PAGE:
Mainland China confirmed on Friday it was investigating a U.S. citizen of Chinese origin suspected of espionage, and a human rights group said his detention was linked to a controversial book on the 1989 Tiananmen Square massacre.
Wu Jianmin was detained on April 8 in the southern city of Shenzhen and has since been held in nearby Guangzhou on suspicion of spying for Taiwan, the U.S. State Department said on Thursday.
He is the latest in a string of American nationals and residents to be detained in China this year, prompting the State Department to warn critics of Beijing and other visitors to China they risked detention by the Chinese secret police.
Beijing said the U.S. warning was an irresponsible attempt to “sow the seeds of discontent between China and Chinese Americans” and demanded that Washington “correct its mistake immediately”.
“Wu Jianmin was suspected of being involved in collecting information which endangered state security,” a mainland Chinese Foreign Ministry spokeswoman told Reuters.
“At present, relevant Chinese departments are investigating this according to relevant laws,” she said.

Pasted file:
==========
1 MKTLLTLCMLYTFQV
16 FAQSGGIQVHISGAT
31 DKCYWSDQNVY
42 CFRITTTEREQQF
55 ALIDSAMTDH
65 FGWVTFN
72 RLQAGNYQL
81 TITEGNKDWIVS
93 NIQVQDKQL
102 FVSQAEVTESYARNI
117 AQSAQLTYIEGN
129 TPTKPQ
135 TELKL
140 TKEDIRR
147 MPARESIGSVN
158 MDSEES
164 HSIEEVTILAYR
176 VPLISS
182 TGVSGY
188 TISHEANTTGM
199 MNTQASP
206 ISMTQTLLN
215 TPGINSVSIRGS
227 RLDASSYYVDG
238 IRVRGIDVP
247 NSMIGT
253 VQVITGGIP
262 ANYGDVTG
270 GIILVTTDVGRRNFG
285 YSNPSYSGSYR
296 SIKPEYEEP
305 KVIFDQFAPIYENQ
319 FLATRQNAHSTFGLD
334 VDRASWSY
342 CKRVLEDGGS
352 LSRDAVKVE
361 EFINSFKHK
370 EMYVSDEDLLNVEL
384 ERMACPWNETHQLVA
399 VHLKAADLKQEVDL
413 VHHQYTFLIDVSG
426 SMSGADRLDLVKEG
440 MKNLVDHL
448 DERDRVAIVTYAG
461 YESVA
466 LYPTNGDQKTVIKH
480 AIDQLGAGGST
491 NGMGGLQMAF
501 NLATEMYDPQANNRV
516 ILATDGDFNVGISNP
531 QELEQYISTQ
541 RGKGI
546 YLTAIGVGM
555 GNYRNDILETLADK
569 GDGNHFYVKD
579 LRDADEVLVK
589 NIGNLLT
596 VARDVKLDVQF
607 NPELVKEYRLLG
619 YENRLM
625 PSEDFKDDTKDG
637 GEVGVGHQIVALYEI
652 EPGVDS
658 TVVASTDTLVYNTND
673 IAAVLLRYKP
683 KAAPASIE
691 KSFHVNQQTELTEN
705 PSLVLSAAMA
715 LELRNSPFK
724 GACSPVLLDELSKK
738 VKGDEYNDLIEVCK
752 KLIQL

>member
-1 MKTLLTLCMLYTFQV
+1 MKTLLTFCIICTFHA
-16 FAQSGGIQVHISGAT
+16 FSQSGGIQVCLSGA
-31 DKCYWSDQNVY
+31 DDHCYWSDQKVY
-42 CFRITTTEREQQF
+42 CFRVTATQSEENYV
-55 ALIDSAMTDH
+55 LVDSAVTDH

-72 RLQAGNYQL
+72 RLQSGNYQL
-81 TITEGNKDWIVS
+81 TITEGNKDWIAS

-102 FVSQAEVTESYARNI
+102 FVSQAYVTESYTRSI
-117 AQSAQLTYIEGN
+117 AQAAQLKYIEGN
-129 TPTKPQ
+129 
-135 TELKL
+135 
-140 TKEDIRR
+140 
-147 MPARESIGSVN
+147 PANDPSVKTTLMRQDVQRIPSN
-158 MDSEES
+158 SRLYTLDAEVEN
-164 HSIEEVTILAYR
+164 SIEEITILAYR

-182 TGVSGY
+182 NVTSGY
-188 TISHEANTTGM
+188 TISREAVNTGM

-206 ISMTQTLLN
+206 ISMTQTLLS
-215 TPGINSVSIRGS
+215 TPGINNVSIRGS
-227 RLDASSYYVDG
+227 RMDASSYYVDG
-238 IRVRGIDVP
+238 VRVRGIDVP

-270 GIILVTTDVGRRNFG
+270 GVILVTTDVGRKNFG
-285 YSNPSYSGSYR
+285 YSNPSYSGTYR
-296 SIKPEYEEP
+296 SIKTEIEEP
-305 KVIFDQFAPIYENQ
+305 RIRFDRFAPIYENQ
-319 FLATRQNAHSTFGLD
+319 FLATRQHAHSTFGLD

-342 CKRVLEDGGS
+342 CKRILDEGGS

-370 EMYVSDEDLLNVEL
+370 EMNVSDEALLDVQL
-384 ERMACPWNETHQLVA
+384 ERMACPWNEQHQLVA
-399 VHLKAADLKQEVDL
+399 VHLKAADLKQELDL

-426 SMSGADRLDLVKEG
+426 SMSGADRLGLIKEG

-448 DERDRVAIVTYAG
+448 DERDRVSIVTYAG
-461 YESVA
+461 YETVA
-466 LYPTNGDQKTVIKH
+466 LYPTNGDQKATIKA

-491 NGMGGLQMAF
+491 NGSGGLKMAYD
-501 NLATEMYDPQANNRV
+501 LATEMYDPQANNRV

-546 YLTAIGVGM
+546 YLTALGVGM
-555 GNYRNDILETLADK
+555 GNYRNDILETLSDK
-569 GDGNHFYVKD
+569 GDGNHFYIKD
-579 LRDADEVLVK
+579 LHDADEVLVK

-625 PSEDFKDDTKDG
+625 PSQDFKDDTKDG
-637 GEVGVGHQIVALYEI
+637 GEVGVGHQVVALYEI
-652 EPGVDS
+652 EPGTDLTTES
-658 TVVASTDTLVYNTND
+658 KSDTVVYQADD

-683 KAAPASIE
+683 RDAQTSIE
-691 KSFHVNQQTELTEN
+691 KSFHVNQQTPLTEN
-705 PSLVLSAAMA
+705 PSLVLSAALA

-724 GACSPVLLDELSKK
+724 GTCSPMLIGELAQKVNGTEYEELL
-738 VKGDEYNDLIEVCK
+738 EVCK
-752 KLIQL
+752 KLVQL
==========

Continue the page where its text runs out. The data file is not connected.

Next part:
She declined to say for whom Wu was suspected of spying, or to give further details.
But a Hong Kong-based human rights group said Wu was suspected of contributing to “The Tiananmen Papers” — a book claiming to reveal internal debates that led to the bloody 1989 crackdown on pro-democracy protests around Beijing’s Tiananmen Square.
“Our center has learned that U.S. citizen Wu Jianmin is suspected to have leaked facts about the June Fourth crackdown and was arrested in Shenzhen on April 8,” said the Information Center for Human Rights & Democracy.
Wu, 46, taught at a Communist Party school and was a journalist for a state newspaper in southern China from 1986 to 1988, the rights group said.
He later wrote a book about the Tiananmen crackdown, in which hundreds, perhaps thousands, of civilians were killed.
Washington has expressed concern about the detention of Wu, another U.S. national and two Chinese citizens resident in the United States.
The case adds to the deep distrust between China and the United States as Washington prepares to announce next week what weapons it will sell to Taiwan, which Beijing regards as a renegade province.